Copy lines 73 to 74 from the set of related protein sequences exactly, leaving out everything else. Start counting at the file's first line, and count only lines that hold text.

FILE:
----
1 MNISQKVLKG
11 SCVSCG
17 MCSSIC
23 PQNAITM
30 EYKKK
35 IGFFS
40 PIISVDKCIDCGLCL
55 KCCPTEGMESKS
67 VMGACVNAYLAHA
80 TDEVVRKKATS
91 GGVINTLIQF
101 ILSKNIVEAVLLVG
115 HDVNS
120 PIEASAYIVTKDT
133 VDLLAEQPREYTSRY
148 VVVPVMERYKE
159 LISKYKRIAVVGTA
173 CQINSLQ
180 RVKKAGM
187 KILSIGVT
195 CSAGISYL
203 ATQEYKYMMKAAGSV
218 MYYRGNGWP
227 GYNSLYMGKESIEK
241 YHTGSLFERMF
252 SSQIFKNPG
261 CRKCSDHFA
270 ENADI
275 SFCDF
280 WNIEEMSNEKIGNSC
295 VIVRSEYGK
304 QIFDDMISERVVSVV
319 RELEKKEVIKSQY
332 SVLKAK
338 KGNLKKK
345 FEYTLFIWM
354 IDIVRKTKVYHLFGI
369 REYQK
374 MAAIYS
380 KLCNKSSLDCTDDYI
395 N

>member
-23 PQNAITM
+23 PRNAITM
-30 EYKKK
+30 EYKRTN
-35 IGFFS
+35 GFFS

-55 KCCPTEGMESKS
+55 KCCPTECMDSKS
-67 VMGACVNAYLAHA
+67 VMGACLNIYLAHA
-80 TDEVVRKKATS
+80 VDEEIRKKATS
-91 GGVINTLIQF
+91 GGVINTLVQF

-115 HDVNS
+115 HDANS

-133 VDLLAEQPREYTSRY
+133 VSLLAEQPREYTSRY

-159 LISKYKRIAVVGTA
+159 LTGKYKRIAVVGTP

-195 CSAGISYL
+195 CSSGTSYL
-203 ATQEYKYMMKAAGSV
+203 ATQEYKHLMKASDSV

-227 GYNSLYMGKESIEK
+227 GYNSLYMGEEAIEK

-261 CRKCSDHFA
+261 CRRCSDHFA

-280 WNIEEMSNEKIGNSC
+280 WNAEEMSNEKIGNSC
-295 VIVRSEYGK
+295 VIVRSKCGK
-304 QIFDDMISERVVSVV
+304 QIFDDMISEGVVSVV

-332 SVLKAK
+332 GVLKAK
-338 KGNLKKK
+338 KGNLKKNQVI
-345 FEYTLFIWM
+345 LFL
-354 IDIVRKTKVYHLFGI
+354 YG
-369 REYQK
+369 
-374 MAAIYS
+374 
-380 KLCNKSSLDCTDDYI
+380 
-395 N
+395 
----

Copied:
-295 VIVRSEYGK
+295 VIVRSKCGK